Gynecomastia is the development of abnormal breast tissue in men. Relatively increased estrogen action on tissue level is believed to play a main role in the pathogenesis of the entity. Here, we describe a patient with painless gynecomastia presenting after cytotoxic chemotherapy for testicular cancer. Further investigations showed no evidence of disease progression, recurrence, or metastasis. We suggest that the clinicians should be aware that gynecomastia may follow cytotoxic chemotherapy for testicular cancer and does not reflect the return of malignancy. Turk Jem 2008; 12: 86-7
Key words: Gynecomastia, testis, chemotherapy, malignancy

Jinekomasti erkekte anormal meme dokusu gelişimidir. Antitenin patogenezinde doku düzeyinde rölatif olarak artmış östrojen etkinliğinin ana rolü oynadığına inanılmaktadır. Bu yazıda testiküler kanser için uygulanmış sitotoksik kemoterapi sonrasında ağrısız jinekomasti ile başvuran bir hasta tanımladık. İleri incelemeler sonunda hastalık progresyonu, rekürrensi veya metastazı saptanmadı. Klinisyenlerin testis kanseri için uygulanan sitotoksik kemoterapi sonrasında jinekomasti gelişebileceğinin ve bu durumun malignitenin varlığını yansıtmayacağının farkında olması gerektiğini düşünüyoruz. Turk Jem 2008; 12: 86-7
Anahtar kelimeler: Jinekomasti, testis, kemoterapi, malignitet


Gynecomastia is an often-encountered entity in clinical practice. It is thought to result from an estrogen/ androgen imbalance at breast tissue level, which can be caused by various pathophysiological mechanisms (1). Here we report a case of chemotherapy-related gynecomastia in a patient who had been previously treated for metastatic testicular embryonal cancer.

Case Report

A 35-year-old man was seen in our clinic for a 5-year history of painless bilateral gynecomastia. In April 2000, he had been admitted to urology clinic because of painless left testicular mass and diagnosed as having metastatic testicular embryonal carcinoma with normal beta human chorionic gonadotropin (hCG) levels and markedly elevated levels of a-fetoprotein (9204 IU/mL; normal: 0.5-5.0). He had been treated with cytotoxic chemotherapy including cisplatin (50 mg/m2), bleomycin (30,000 IU), and etoposide (165 mg/m2), followed by external radiotherapy for skin metastasis over the right frontal region of cranium. Six months after first course of chemotherapy he was noted to have bilateral, nontender, painless gynecomastia, which became more pronounced with time (Fig. 1). Bilateral gynecomastia with proliferation of fibroglandular tissue was confirmed by ultrasound. He had no erectile dysfunction, and his libido was normal. There was no history of use of drugs associated with gynecomastia. Serum total testosterone was 396 ng/dL (normal: 245-1600 ng/dL), free testosterone 14.4 pg/mL (normal: 12-30 pg/mL), estradiol 48.6 pg/mL (normal: 0-56 pg/mL), prolactin 11.6 ng/mL (normal: 2.5-17 ng/mL), luteinizing hormone 19.8 mIU/mL (normal:0.8-7.6 mIU/mL), follicle-stimulating hormone 58.4 mIU/mL (normal: 0.7-11.1 mIU/mL), and sex hormone binding globulin 29.7 mmol/mL (normal: 18-114 mmol/mL). Hemogram, thyroid, kidney, and liver function tests were within normal ranges. His karyotype was normal (46, XY). He had normal levels of a-fetoprotein and b-human chorionic gonadotropin and no evidence of recurrence of cancer on routine evaluation by the oncologist. The gynecomastia was established to be secondary to previous cytotoxic chemotherapy.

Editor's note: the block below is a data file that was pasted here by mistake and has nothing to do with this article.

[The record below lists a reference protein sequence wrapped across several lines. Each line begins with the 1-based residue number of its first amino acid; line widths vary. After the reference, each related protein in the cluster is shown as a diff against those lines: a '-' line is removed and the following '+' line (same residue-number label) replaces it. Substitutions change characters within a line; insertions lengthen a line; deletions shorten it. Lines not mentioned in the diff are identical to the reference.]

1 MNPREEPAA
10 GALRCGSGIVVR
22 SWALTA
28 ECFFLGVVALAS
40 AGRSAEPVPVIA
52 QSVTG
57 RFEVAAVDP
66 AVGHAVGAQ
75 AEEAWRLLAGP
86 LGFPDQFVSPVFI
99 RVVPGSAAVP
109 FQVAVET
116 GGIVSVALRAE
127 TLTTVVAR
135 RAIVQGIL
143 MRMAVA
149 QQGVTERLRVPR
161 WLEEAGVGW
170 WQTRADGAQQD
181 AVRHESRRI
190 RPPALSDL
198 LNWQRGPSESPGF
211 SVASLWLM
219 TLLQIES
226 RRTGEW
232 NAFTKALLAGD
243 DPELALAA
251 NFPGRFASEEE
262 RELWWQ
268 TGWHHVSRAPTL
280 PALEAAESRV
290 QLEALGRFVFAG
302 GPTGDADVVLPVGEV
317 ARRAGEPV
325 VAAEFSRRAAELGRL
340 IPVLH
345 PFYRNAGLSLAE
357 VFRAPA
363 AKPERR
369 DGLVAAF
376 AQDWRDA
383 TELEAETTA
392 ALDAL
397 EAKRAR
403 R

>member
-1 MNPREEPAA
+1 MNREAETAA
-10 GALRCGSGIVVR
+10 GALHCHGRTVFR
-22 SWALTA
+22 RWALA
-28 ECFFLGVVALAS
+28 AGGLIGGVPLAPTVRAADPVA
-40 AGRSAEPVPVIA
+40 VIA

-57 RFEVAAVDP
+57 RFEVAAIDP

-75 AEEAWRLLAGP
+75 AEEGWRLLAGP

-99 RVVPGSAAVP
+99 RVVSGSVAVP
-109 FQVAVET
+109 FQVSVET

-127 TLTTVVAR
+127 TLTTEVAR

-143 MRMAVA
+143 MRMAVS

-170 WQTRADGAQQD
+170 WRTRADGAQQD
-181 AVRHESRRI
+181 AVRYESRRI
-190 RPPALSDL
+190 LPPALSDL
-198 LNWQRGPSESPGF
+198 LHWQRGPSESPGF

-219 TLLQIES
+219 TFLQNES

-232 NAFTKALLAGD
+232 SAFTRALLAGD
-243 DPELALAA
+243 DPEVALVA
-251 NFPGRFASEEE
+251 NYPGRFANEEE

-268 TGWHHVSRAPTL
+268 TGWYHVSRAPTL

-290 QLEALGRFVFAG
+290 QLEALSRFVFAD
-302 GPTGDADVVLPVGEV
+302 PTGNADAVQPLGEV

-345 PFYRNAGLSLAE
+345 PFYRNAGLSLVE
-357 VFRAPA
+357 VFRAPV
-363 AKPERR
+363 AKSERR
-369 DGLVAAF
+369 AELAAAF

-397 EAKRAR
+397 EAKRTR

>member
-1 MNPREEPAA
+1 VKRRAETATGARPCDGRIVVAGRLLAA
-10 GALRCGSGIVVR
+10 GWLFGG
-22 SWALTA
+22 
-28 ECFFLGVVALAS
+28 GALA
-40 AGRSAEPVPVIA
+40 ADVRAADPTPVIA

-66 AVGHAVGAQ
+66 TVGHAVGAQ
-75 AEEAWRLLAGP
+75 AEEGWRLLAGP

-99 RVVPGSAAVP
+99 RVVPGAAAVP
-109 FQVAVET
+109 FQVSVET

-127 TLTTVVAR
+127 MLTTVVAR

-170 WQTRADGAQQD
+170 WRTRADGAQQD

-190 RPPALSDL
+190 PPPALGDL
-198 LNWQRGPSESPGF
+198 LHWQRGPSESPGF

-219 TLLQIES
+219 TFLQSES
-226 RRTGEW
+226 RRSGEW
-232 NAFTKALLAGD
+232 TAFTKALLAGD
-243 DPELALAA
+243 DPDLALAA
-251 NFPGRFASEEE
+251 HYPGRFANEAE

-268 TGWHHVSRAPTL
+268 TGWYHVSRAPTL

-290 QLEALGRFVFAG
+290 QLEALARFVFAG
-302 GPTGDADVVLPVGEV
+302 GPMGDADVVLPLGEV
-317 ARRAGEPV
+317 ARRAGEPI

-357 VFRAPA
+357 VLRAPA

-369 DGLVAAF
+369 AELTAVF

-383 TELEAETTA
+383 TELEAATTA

Gynecomastia is the benign enlargement of the male breast due to proliferation of ductal tissue. Disturbed estrogen-androgen balance at the breast tissue level is the likely pathophysiological mechanism of this entity (2). Rarely, gynecomastia may occur in adult males after cytotoxic therapy for testicular cancer (3). Aki et al (4) reported a prevalence of 2.1% among 190 patients with metastatic testicular cancer who were treated by platinum-based combination chemotherapy and achieved complete remission. Toxic effects on Leydig cells and germinal epithelium as well as changes in the peripheral metabolism of testosterone and estrogen are believed to play a key role in the development of chemotherapy-related gynecomastia (3,5). Usually, serum testosterone levels decrease from supranormal to low-normal concentrations, and plasma estradiol rises to high levels (6). Slight increases in levels of follicle-stimulating hormone (FSH) and luteinizing hormone (LH) due to damage of testicular tissue may be detected, as in our case. The stimulatory effect of the supranormal serum FSH and LH concentrations associated with testicular damage due to cytotoxic chemotherapy on testicular aromatase activity results in increased conversion of testosterone to estradiol and increased testicular secretion of estradiol relative to testosterone (1,4,5).
It is important to recognize that chemotherapy-related gynecomastia does not reflect recurrence of testicular cancer (3). Additionally, chemotherapy-related gynecomastia was found to be associated with a better survival (6). Because gynecomastia may occur following cytotoxic chemotherapy for testicular cancer, and because it does not indicate recurrence of malignancy, a careful approach to diagnosis is suggested in order to avoid unnecessary investigation and treatment.

Address for Correspondence:  Barış Akıncı, MD, Dokuz Eylül University, Internal Medicine, Endocrinology and Metabolism, İzmir, Turkey Tel.: +90 0232 412 37 44 Fax: xx E-mail: baris.akinci@deu.edu.tr Recevied: 20.11.2007 Accepted: 01.01.2008


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